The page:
The Green Room: What advice would you give your younger self?
Meet our panel: We have given our panellists pen-names and used stock images but their biographies reflect their real career details...
Jenny I’d tell her to keep at it. Which is pretty much what I did, really.
Beryl Calm down, stop shouting, it’s coming, have patience...
Albert Grow up. You can get out of Rotherham.
Beryl It’s okay to not know yet.
Jon Yes, the not knowing is a big one for me too. I’d tell him that he’s much better than he thinks at some things and not as good at others.
Albert Follow your heart, but listen to your head.
Eoghan I’d say: “Start now.” It wasn’t until my early to mid-20s that I really figured out what I wanted and focused on becoming an actor.
Annie Yes, Eoghan... Come on Annie, go.
Albert Sadly, I rather think that my younger self had more opportunities presented to him than a lot of younger people do these days.
Beryl I agree, there were a lot more opportunities back then – especially up north.
Annie At 16, I chose to do A levels as a ‘backup’ instead of doing vocational training. And I already wish I’d done the training.
Keith You can’t please everyone, it’s okay to put yourself first. You are more than enough.
Annie Oh yes, Keith. I would have started looking into personal development and meditation then too if I had known about it.
Eoghan It’s the right time to be looking at all those things, learning extra skills and different ways to cope with the demands of the job. I always feel like I’m playing catch-up now. Of course, you never stop learning. I just wish I’d been learning more stuff earlier.
Albert As a teenager, it feels like everything is rushing towards you, and I think the main thing to appreciate is that life is a marathon not a sprint. Don’t feel that, if you haven’t achieved everything you want to by 20, you’ve failed.
Jon How was the advice you received from others? What was the best and worst advice you were given? Did you have the old careers adviser classic of being told not to be an actor?
Eoghan I was lucky to have parents who always said: “Do the things that interest you and we’ll support you.”
Beryl Someone should have told me not to spend my grant cheque when it arrived – ha. Grant cheque, eh? Those were the days.
Albert I think it was spending my grant cheque that gave me the taste for fine dining I’ve managed to retain until this day… and gave me the overdraft that I’ve still got.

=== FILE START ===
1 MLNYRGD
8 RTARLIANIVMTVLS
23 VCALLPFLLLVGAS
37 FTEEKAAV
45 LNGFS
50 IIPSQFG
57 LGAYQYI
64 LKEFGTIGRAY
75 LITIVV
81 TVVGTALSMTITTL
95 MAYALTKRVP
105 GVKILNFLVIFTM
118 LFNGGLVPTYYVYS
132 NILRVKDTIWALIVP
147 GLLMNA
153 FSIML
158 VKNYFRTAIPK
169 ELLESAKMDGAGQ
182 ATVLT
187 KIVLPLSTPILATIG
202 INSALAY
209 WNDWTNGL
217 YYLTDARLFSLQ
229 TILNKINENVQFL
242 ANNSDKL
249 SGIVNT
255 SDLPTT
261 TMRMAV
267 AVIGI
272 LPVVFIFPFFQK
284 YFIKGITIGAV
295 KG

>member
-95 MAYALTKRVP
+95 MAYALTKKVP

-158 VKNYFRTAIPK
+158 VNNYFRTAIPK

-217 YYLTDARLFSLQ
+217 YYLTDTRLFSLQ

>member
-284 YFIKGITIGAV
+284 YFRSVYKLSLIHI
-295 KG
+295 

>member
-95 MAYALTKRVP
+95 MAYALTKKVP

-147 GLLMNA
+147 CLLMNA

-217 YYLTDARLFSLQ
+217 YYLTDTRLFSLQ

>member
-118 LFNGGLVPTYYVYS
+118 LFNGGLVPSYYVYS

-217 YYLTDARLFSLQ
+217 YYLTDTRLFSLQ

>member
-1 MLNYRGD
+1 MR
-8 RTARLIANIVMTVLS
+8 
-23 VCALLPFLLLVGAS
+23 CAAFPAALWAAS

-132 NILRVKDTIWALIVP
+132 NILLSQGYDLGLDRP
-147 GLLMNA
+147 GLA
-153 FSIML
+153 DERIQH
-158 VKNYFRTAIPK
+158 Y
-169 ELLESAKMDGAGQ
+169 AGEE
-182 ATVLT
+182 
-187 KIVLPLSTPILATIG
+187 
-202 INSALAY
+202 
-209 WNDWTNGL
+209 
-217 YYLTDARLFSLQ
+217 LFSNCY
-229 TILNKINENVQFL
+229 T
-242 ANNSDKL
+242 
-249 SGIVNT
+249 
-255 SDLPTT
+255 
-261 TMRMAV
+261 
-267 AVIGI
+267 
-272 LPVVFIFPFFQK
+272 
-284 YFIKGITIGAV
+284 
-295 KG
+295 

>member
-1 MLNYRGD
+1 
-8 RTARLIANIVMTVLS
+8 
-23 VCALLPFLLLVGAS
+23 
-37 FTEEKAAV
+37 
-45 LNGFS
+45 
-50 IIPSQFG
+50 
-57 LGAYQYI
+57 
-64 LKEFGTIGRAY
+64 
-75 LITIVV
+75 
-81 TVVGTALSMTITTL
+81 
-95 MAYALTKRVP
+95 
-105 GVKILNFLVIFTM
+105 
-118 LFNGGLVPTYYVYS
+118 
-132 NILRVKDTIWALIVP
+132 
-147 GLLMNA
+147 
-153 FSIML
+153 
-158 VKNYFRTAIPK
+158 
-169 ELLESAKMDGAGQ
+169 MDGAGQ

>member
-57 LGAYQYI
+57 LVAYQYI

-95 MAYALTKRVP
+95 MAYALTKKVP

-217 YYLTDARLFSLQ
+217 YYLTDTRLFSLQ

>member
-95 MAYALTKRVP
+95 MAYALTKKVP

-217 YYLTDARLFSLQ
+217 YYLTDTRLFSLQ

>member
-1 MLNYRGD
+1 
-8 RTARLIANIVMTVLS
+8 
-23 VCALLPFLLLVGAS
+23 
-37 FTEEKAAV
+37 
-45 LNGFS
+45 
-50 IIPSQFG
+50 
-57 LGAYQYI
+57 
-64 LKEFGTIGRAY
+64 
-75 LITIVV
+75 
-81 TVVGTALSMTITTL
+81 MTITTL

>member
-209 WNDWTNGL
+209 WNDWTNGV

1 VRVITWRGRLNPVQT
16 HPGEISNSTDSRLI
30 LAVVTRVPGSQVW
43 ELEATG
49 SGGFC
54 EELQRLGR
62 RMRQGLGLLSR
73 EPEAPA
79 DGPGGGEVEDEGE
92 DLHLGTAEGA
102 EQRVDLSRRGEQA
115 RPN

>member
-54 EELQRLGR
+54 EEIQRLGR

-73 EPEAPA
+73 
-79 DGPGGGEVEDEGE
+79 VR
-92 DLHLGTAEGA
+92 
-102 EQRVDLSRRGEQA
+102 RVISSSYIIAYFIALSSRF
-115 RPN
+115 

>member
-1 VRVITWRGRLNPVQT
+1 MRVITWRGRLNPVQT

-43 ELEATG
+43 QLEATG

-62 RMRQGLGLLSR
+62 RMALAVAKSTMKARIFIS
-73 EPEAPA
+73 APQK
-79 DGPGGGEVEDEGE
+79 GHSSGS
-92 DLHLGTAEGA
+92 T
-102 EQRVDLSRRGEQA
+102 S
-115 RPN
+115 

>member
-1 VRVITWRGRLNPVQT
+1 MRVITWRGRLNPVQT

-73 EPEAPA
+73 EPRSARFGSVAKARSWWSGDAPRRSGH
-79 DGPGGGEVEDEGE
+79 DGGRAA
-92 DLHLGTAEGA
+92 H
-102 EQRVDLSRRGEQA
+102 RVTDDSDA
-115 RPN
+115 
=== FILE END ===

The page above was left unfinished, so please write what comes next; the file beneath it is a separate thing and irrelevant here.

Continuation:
Jenny I had some great tutors at my county youth theatre, which is of course no longer in existence, and they taught me so much about relaxing on stage, breathing, that kind of thing.
Beryl Local youth theatre was integral for me.
Annie The best advice I got was from those teachers who saw what I was capable of and helped nurture me to pursue those things. It was all the “what if”, “it’s so hard”, “have a backup” that wasn’t the best advice... That sets you up to fail in a way, although I’m sure it was coming from a good place.
Jenny My teacher told me to get serious – not bother applying for drama colleges and to sort my university applications out. I got a letter from her when I was in the West End congratulating me for not taking her advice.
Annie Yes, I was being told to go to university instead of drama school. I got a job instead.
Beryl My careers adviser told me I could work in a soft toy factory to fulfil my creative yearnings.
Keith Most people were really encouraging. Although I still had the odd “oh, you won’t get in anywhere”, “you’re too young”, “it’s too hard”.
Albert I was much less aware of the possibilities open to me than a young person today. There was one dog-eared pamphlet in the careers room on “careers in teaching drama”.
Jon Yes – my parents were in the business, so I was relatively well informed, but when I did National Youth Music Theatre as a teenager I remember meeting a lot of kids who had no idea that drama schools existed or that acting was a profession you could train for.
Eoghan I grew up in Ireland where drama isn’t really a subject until university. Everything is extra-curricular, and it didn’t really even feel like a possible career option when everyone is talking about ‘proper jobs’, ‘professional career paths’ and all that kind of thing. It was only when I got to university, and met other people who wanted to do what I really wanted to do, that I began to figure out the way forward.
Albert I think I’ve been back to my old grammar school once in the 40-odd years or so since leaving, and I have to say I had a smirk on my face as if to say: “I told you so.”
Jon I did one of those career questionnaire things at 15 that said I should consider being an air steward. So that’s when I knew I was definitely going to be an actor.
Beryl I did one of those when I was signing on between jobs, years ago. It said I should be a scaffolder or a fence erector. This was about transferable skills, I was already acting.
Jenny My work experience questionnaire sent me off to be a primary school teacher.
Jon Good to know we’re all so employable in other fields…